Earlier this summer the American Medical Association (AMA), the nation’s largest physician organization, categorized obesity as a disease. According to AMA, “obesity rates have doubled among adults in the last 20 years and tripled among children in a single generation”. Ardis D. Hoven MD and president of the AMA wrote in an editorial that “recognizing obesity as a disease will help change the way that the medical community tackles this complex health issue. It will spur new interventions and treatments for patients and encourage a greater dialog between patients and their doctors about which behavioral, medicinal or surgical options might be right for them”.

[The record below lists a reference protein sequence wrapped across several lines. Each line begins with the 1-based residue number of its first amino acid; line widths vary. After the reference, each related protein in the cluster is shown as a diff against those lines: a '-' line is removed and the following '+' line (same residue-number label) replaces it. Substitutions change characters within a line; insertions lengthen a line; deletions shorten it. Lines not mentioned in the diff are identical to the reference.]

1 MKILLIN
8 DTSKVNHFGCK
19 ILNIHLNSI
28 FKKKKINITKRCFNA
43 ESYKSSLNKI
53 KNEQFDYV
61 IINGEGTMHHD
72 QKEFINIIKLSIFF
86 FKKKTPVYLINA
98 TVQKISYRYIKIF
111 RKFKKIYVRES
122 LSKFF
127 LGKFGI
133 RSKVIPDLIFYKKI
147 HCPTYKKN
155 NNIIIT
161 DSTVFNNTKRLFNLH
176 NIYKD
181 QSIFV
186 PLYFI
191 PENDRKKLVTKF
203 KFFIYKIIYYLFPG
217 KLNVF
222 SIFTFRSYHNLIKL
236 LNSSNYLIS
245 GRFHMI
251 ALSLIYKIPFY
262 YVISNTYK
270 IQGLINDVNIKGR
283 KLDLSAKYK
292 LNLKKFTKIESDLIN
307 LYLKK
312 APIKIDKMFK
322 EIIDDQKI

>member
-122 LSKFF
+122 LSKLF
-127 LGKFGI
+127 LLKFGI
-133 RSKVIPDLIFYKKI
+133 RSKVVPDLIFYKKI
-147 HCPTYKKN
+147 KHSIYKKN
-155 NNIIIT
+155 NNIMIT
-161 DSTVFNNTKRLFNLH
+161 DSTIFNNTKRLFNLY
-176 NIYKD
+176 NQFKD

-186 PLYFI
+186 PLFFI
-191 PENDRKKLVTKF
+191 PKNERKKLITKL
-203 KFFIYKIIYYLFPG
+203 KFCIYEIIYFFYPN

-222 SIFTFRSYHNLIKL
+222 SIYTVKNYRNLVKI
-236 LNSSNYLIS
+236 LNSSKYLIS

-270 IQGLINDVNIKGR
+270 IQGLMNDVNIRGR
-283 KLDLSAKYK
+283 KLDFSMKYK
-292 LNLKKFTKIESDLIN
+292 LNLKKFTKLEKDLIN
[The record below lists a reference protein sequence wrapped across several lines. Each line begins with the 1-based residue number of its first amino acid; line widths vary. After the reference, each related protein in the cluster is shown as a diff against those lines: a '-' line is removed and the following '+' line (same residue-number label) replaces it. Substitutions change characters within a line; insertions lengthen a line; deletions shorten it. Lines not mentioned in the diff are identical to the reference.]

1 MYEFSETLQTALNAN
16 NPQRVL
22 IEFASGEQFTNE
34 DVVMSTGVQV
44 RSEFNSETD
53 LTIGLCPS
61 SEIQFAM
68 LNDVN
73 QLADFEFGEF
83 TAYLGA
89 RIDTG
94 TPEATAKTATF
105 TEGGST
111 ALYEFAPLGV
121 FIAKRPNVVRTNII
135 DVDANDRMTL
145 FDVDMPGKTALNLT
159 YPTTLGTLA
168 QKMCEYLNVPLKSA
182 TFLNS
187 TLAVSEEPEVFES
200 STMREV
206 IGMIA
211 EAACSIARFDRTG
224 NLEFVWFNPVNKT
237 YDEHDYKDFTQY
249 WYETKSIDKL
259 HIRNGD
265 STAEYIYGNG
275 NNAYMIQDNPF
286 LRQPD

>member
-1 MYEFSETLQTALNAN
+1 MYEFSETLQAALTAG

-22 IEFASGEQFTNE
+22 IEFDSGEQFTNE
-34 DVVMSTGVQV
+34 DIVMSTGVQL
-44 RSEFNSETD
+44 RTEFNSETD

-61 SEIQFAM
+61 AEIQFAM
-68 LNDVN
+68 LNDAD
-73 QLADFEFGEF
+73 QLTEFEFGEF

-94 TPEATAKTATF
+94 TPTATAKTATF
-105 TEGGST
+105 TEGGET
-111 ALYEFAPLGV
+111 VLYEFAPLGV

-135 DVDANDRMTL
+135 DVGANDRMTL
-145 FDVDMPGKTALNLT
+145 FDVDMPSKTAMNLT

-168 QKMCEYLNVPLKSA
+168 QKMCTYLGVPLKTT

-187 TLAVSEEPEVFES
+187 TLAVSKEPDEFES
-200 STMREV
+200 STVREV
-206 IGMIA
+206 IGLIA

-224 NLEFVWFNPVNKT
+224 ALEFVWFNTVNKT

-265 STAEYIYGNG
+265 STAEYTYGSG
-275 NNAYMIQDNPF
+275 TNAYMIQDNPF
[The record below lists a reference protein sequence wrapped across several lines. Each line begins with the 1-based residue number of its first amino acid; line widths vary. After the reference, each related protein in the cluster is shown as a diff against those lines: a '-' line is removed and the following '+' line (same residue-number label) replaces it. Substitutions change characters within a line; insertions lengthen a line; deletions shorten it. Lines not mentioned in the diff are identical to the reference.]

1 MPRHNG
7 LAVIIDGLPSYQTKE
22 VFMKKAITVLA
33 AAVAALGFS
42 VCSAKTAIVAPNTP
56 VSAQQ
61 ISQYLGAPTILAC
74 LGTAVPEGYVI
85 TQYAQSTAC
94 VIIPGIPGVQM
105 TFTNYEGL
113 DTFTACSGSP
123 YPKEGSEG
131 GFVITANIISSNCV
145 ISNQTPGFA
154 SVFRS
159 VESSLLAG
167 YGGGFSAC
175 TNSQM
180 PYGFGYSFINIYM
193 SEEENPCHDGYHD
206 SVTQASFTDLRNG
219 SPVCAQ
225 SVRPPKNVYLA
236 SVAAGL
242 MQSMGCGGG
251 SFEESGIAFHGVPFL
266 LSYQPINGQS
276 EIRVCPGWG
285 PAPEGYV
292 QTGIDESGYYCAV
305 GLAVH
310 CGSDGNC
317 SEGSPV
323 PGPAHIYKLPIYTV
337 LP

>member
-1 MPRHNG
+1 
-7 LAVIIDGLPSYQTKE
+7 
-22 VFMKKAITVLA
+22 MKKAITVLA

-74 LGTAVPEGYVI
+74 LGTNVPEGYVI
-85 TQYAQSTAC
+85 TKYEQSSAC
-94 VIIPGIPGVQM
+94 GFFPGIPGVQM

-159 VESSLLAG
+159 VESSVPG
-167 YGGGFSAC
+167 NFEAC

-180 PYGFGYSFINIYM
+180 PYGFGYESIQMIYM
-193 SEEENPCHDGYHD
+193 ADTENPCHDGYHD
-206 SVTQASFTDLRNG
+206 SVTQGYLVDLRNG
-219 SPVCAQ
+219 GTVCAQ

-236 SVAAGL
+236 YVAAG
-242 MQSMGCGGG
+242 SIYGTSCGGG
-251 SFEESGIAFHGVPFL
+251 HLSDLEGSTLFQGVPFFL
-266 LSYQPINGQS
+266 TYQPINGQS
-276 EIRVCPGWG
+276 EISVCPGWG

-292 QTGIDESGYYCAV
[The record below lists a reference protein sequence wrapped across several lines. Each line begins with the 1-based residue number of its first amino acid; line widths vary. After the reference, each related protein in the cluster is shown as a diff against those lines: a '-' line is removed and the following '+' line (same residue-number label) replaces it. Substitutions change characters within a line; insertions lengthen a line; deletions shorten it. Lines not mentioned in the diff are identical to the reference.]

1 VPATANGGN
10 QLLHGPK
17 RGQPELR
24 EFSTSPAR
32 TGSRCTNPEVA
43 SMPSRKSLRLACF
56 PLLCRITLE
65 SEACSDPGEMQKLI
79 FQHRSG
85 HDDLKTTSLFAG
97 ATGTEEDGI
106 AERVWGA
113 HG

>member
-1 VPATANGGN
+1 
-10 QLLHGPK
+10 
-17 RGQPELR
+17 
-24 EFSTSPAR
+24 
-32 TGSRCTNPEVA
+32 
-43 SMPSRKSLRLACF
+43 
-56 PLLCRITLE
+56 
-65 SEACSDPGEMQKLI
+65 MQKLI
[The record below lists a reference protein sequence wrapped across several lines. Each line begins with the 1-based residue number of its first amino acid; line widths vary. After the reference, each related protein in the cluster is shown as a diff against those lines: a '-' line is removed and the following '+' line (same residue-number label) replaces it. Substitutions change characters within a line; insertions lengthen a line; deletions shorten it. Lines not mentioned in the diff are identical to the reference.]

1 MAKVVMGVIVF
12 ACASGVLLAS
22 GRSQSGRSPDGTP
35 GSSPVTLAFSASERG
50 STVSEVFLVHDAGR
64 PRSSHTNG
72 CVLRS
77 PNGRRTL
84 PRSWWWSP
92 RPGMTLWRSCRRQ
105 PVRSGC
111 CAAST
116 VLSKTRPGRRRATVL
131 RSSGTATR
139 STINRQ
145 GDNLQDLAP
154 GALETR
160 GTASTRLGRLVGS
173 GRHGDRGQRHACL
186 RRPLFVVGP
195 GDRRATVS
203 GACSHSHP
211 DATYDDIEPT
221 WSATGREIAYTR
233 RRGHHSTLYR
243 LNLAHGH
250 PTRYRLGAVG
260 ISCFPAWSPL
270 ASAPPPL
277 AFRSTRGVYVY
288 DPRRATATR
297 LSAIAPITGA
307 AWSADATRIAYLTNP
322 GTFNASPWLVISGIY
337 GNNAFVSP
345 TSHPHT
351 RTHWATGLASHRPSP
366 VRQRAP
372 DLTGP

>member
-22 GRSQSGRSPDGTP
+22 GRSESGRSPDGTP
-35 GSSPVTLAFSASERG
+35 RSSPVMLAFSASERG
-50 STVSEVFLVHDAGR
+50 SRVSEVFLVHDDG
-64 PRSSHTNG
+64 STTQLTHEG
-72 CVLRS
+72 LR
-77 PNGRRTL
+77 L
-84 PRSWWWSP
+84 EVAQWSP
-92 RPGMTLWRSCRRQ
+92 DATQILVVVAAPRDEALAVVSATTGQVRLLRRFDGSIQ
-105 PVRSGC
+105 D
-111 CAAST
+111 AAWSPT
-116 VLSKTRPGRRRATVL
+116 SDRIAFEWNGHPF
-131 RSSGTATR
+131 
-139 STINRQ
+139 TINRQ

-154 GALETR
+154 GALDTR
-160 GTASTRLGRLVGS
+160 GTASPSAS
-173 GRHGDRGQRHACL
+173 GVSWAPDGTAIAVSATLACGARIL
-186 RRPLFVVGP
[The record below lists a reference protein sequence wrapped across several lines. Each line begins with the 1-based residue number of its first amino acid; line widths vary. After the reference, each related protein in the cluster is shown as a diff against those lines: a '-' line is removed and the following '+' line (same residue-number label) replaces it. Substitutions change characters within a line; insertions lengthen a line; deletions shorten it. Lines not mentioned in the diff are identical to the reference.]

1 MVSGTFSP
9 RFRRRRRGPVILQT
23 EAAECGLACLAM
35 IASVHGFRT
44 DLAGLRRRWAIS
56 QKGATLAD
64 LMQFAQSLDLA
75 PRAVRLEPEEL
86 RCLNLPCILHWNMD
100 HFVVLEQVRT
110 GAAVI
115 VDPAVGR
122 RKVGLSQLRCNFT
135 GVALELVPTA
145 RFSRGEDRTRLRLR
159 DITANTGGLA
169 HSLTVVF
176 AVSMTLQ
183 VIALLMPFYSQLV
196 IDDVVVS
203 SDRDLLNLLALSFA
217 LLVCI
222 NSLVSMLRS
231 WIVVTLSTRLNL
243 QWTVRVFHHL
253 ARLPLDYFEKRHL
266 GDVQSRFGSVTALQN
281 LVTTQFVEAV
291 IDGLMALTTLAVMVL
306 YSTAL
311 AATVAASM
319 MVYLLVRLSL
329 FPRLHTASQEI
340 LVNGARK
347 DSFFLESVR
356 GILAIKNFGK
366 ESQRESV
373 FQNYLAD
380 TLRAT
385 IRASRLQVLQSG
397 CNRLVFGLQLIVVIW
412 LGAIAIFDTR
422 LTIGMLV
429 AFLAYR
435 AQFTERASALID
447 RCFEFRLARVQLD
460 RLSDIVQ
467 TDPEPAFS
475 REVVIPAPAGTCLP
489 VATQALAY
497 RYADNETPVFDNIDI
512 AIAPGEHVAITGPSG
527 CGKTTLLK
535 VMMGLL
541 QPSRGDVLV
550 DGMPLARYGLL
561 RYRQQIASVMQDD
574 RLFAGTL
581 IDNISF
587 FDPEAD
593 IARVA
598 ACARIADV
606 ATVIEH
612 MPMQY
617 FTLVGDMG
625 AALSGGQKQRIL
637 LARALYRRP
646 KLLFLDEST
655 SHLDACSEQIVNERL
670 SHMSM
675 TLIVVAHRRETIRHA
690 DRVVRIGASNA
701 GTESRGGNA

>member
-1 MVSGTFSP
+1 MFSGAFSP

The timing of their announcement could not have been better because on August 15th a study published in the American Journal of Public Health found that deaths from obesity had been vastly underestimated. “There was more than a tripling of the previous estimate, obesity has dramatically worse health consequences than some recent reports have led us to believe. ” according the study author, Ryan Masters, Robert Wood Foundation Scholar at Columbia University’s Mailman School of Public Health.
The recognition that the consequences of obesity are even greater than previously thought along with the AMA’s distinction of obesity as a disease, should according the Dr. Sanjay Gupta, CNN’s medical correspondent, raise awareness, improve prevention and treatment and reduce the stigma associated with it. Dr. Ethan Lazarus agrees saying that “treating obesity as a disease may pave the way for insurance coverage for lifestyle intervention.”